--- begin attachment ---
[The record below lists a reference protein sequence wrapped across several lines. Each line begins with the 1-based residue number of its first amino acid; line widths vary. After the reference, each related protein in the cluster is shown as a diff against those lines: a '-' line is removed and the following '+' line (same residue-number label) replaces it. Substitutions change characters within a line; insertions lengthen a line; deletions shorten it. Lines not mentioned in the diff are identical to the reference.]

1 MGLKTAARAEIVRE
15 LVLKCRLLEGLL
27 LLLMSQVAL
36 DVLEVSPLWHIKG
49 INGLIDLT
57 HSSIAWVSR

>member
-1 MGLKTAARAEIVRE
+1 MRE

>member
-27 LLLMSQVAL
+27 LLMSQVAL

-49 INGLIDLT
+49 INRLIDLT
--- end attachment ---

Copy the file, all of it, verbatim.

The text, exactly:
[The record below lists a reference protein sequence wrapped across several lines. Each line begins with the 1-based residue number of its first amino acid; line widths vary. After the reference, each related protein in the cluster is shown as a diff against those lines: a '-' line is removed and the following '+' line (same residue-number label) replaces it. Substitutions change characters within a line; insertions lengthen a line; deletions shorten it. Lines not mentioned in the diff are identical to the reference.]

1 MGLKTAARAEIVRE
15 LVLKCRLLEGLL
27 LLLMSQVAL
36 DVLEVSPLWHIKG
49 INGLIDLT
57 HSSIAWVSR

>member
-1 MGLKTAARAEIVRE
+1 MRE

>member
-27 LLLMSQVAL
+27 LLMSQVAL

-49 INGLIDLT
+49 INRLIDLT